716-757] Aethelbald of Mercia 

Aethelbald’s reign is roughly contemporaneous with the career of Charles Martel, while Offa’s extends over a part of the reign of Charlemagne, with which prince he had friendly relations. Aethelbald calls himself in his landbooks “King of the Mercians and South Angles”; Offa is addressed by the popes as “King of the English” without qualification. This difference of style pretty well sums up the progress made in the period, so that at Offa's death it must have seemed to contemporaries that the domination of all England by Mercia was merely a question of time. As it was, Kent and East Anglia had already been practically absorbed. In spite of this development these reigns are usually held to be “an age of little men, of decaying faith, and of slumberous inactivity”; but this is hardly the whole truth and arises from the fact that we no longer have Bede's lively narrative to help us to fill out our picture, our materials being cut down to the bald statements of the Anglo-Saxon Chronicle supplemented by a few lives of saints and some two hundred landbooks, more than half of which are under suspicion of being spurious. The Chronicle, too, being chiefly concerned with Wessex, gives a quite inadequate impression of the aims and activities of the leading Mercians.

Aethelbald’s reign was clearly favourable to the growth of church endowments. The earliest Rochester and several of the earlier Worcester landbooks are ascribed to him. More important, however, than his actual grants of land, if we can trust it, is his general decree issued in 749, by which he conceded to all the ministers of his kingdom freedom from all burdens excepting only the duties of repairing bridges and maintaining fortresses. Here we have an important step towards the encouragement of feudalism; for clearly this concession does not mean that the peasantry on ecclesiastical lands are to be free from vectigal, but that what has hitherto been paid to the king will go for the future into the treasuries of the churches. Thus, as has been well said, the Church got “a grip on those who dwelt on the land”. It should be noticed too that in the grants of this period little stress is laid upon any consent by the Mercian magnates as a necessary condition required to make the grants valid. The king declares himself to be granting his own lands and his own rights. The magnates appear as a rule only in the attesting clauses as adstipulatores or witnesses. While Aethelbald was active in supporting the Church, there is also evidence that under him the clergy, led by Archbishop Cuthbert, made strenuous efforts to improve themselves, a synod being held in 747 at Clovesho in which thirty canons were drawn up for the reform of ecclesiastical discipline. These canons no doubt are good evidence that there were abuses needing reform and so bear out to a certain extent the gloomy picture of ecclesiastical decay which Bede has put on record as characteristic of Northumbria in his time. It would, however, be unfair to assume that the decay was as bad in flourishing Mercia as in declining Northumbria; and the acts of this synod point rather to progress and activity. As a warrior Aethelbald does not come much before us. Early in his reign he raided Somerset as far as Somerton on the Parrett, and towards the end of it the West Saxons, led by Cuthred, retaliated by a raid into Oxfordshire as far as Burford, an achievement which the Wessex chronicle makes much of. There seems no real evidence however that this reverse had any permanent effect on the Mercian supremacy. It may have rendered Wessex somewhat more independent, and more hopeful of regaining the Chilterns, but when Offa succeeded to the Mercian throne in 757 there was clearly no question as to his ascendancy in England.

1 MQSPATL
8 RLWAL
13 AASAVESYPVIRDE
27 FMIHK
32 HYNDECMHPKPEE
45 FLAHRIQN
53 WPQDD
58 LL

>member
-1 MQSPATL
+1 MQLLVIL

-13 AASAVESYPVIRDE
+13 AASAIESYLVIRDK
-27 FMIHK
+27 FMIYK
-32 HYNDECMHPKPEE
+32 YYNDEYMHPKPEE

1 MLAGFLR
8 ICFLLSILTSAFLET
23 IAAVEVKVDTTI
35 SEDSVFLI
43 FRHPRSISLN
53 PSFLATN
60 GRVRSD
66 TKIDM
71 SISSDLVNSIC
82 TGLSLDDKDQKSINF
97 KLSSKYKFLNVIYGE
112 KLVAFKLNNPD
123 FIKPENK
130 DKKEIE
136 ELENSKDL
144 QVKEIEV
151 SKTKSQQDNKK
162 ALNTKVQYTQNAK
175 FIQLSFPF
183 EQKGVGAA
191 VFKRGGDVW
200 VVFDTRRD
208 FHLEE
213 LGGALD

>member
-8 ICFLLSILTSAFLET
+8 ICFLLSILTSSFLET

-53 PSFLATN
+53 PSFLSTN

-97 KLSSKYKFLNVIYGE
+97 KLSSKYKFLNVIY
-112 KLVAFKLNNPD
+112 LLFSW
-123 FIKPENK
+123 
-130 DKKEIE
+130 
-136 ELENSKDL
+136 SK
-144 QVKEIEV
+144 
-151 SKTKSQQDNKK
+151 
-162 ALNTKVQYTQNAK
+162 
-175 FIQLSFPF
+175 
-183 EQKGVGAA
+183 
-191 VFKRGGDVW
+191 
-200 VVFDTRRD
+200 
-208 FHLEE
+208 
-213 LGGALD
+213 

Reign of Offa [757-796